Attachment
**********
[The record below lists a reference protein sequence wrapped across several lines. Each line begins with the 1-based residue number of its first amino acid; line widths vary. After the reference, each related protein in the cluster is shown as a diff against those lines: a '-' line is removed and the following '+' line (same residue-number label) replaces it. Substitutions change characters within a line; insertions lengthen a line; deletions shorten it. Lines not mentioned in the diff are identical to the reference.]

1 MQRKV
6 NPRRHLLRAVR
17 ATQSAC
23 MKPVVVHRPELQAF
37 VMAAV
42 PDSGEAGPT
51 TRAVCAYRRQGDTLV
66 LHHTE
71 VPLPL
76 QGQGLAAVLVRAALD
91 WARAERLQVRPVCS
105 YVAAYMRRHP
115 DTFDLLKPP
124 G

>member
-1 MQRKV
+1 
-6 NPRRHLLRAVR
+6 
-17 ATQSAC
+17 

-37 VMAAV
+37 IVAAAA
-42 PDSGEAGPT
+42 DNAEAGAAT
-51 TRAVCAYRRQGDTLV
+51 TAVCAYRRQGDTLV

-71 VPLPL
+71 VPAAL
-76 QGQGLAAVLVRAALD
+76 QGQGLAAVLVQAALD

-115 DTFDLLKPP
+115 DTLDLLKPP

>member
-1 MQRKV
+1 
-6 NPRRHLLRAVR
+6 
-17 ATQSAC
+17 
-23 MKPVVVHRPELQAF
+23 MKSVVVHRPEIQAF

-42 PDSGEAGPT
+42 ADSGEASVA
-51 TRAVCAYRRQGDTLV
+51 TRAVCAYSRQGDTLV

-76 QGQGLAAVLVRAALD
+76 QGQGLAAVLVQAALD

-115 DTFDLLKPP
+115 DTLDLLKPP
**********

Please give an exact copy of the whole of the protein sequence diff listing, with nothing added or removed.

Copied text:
[The record below lists a reference protein sequence wrapped across several lines. Each line begins with the 1-based residue number of its first amino acid; line widths vary. After the reference, each related protein in the cluster is shown as a diff against those lines: a '-' line is removed and the following '+' line (same residue-number label) replaces it. Substitutions change characters within a line; insertions lengthen a line; deletions shorten it. Lines not mentioned in the diff are identical to the reference.]

1 MQRKV
6 NPRRHLLRAVR
17 ATQSAC
23 MKPVVVHRPELQAF
37 VMAAV
42 PDSGEAGPT
51 TRAVCAYRRQGDTLV
66 LHHTE
71 VPLPL
76 QGQGLAAVLVRAALD
91 WARAERLQVRPVCS
105 YVAAYMRRHP
115 DTFDLLKPP
124 G

>member
-1 MQRKV
+1 
-6 NPRRHLLRAVR
+6 
-17 ATQSAC
+17 

-37 VMAAV
+37 IVAAAA
-42 PDSGEAGPT
+42 DNAEAGAAT
-51 TRAVCAYRRQGDTLV
+51 TAVCAYRRQGDTLV

-71 VPLPL
+71 VPAAL
-76 QGQGLAAVLVRAALD
+76 QGQGLAAVLVQAALD

-115 DTFDLLKPP
+115 DTLDLLKPP

>member
-1 MQRKV
+1 
-6 NPRRHLLRAVR
+6 
-17 ATQSAC
+17 
-23 MKPVVVHRPELQAF
+23 MKSVVVHRPEIQAF

-42 PDSGEAGPT
+42 ADSGEASVA
-51 TRAVCAYRRQGDTLV
+51 TRAVCAYSRQGDTLV

-76 QGQGLAAVLVRAALD
+76 QGQGLAAVLVQAALD

-115 DTFDLLKPP
+115 DTLDLLKPP